General aches and pains are part and parcel of life but they come and go. It would be unrealistic to expect to be able to avoid them if we are honest given the many different ways that they can come about.
From getting so busy at work that getting sufficient rest is an issue to stumbling whilst running for the bus. These tend to come and go. Work calms down, you get more rest and don’t notice the minor niggles anymore.
When they do persist what can be done about it?
Back pain is often spoken about in structural and biomechanical manner where you can get the impression that you may have to give up doing what you love to do be it golf, crossfit, rugby or gardening because you have issue X. The big issue with this is that it on the one hand over simplifies the problem and catastrophises it all in one go so that you are left thinking that your wonky leg is the cause of all your pain and trying to run on it is a recipe for disaster. Continue reading “Is spinal alignment or other structural issues the cause of back pain?”
Why do I still hurt months after the initial injury or why do I keep hurting my back aren’t uncommon questions that I hear at work. There is no simple answer to these questions though I shall attempt a simplified version of what happens when we injure ourselves. Continue reading “Why do I still hurt months after the injury?”
The idea of having a leg length discrepancy and how it might relate to back pain or other issues is something that comes up in the clinic all the time. Having a difference in leg lengths is quite common though for the most part these will only be noticeable when lying on the couch rather than when standing as they aren’t congenital, that is to say there isn’t a difference in the length of the bones. The apparent difference comes from tension in the soft tissues of the thigh and hip which pull on the femur and/or pelvis giving the appearance of a difference in length between the two legs. Continue reading “What does having a leg length difference mean to your back pain?”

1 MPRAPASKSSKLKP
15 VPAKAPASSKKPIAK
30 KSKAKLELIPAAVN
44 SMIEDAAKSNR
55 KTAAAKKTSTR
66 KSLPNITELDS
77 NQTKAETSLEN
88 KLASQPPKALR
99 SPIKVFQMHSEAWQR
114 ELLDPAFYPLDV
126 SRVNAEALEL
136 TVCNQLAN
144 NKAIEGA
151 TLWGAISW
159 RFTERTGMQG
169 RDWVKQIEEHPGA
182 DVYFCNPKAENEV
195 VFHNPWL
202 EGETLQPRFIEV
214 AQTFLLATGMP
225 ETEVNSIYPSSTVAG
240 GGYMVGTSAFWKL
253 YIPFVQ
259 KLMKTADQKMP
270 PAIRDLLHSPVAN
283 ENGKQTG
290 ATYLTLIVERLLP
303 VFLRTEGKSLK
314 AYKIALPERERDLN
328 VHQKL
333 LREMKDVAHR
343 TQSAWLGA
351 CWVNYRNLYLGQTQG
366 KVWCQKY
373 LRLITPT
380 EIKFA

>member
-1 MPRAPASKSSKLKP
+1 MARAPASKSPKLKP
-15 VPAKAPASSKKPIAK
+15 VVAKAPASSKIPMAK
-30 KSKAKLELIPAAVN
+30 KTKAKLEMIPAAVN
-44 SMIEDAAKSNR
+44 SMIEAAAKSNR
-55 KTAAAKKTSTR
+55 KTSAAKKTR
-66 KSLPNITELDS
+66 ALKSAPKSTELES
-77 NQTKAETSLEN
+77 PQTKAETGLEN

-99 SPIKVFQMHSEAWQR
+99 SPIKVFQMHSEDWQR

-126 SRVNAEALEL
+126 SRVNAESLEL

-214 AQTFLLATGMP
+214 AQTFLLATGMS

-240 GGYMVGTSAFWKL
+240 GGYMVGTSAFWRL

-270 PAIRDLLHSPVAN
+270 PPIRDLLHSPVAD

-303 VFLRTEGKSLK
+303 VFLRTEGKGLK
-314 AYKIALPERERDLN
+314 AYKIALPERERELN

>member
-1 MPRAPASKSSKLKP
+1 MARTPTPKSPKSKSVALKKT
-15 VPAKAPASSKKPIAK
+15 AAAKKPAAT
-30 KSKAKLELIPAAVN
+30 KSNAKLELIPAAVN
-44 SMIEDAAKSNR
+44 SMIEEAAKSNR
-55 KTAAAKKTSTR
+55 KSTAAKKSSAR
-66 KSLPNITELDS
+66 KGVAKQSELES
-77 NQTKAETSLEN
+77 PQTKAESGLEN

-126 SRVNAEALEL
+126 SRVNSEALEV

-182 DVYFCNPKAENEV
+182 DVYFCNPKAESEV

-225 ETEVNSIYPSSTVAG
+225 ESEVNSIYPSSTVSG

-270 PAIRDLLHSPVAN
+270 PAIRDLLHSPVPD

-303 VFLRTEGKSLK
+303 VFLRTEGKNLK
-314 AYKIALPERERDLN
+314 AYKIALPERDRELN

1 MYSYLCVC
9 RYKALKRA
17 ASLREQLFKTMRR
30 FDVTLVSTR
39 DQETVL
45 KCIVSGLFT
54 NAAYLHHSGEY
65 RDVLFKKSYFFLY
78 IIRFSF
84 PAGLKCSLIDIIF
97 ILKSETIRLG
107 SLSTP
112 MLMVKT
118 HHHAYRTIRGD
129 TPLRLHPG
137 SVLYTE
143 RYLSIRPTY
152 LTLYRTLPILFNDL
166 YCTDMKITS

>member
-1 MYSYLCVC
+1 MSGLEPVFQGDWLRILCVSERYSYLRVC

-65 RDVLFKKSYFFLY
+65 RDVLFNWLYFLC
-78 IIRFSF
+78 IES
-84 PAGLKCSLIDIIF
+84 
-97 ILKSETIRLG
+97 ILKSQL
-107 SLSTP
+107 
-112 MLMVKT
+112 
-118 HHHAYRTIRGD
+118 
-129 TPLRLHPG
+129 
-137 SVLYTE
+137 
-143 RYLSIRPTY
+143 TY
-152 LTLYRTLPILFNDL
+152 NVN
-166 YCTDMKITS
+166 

I often find when clients develop nonspecific aches and pains they start, almost randomly, introducing low load rehab work into their program in an attempt to solve the problem. This is usually done after a quick google search which makes various reasonable suggestions as to what might be wrong and the exercises to do to help the problem. This though really doesn’t tackle the problem well, if at all, given it misses out looking at why the aches and pains developed to begin with.
This is great piece by Gregory Lehman and though a long one well worth reading it all. He looks at the pros and cons of maintaining a neutral spine and allowing spinal flexion to occur. Needless to say the case isn’t clear cut and it depends on your goals, tasks you require to do amongst other factors.